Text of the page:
By h0mT0kt03tY0nK. Kindergarten Worksheets. At Monday, May 11th 2020, 12:38:33 PM.
Try to supplement each worksheet with a real-life activity. For example after a worksheet on counting, you can ask the child to pick out 3 biscuits and 2 carrots from many. Remember, a child is learning many new things at once. A child of this age has an amazing capacity to learn many new things fast. He can also forget them equally fast. Doing many interesting worksheets with cartoons etc would be fun for him and would help continually reinforce what is learnt. Give positive feedback and encourage a child. His finer motor skills are just developing. Do not expect or try for perfection. Do not give any writing exercise too early i.e until he is fully comfortable with holding a pencil. Spend sufficient time and continually reinforce the learning in day-to-day situations. Most importantly, it should be fun for the teacher and the taught!
Letter tracing: This is where you have a dotted line spelling out a word, with the picture next to the word, and the goal of the exercise is for students to practice writing while improving their phonetic skills. For instance, they might trace out the words for bat, ball, and basket. This is a really good, straightforward activity. Connect The Letter To The Correct Sound/Word: These are activities where you draw a line between a letter and the picture items that start with that letter. For instance, you had draw a line from the letter A to the word "Apple" and the letter L to the word "Lemon". This activity is good, but takes a lot of monitoring to make sure that students are correctly connecting the letters. It is best as a homework activity, where parents can help to make sure their children are correctly connecting the letters to the words.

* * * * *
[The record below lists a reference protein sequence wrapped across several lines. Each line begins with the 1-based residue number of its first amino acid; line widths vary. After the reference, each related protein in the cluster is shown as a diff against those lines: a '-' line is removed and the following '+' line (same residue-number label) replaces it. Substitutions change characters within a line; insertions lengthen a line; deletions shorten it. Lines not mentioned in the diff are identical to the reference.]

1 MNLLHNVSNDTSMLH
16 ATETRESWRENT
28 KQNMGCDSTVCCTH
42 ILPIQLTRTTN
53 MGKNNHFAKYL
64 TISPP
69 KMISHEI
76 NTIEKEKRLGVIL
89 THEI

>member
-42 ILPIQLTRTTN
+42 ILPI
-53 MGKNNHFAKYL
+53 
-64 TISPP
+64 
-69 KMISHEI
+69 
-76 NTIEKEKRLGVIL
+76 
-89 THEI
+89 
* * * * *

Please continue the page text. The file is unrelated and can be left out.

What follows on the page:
Play is how children utilize this particular learning style. Play is one of the most powerful vehicles for facilitating learning. When you play with your child you are demonstrating how much you value them and enjoy their company. This helps build self-esteem and many studies now reveal that children with high emotional intelligence will outperform children with higher IQ but lower self esteem. In the UK questions are being asked regarding whether children are given enough time to simply play. The pattern seems to be that children are given more time to play during their early years in school but towards the middle years a more formal approach dominates their school day. Emeritus Professor Barbara argues that the tendency for state education to focus on a more formal, left-brain orientated approach to learning can have disastrous implications for a significant percentage of children, particularly boys, who tend to be predominantly tactile learners.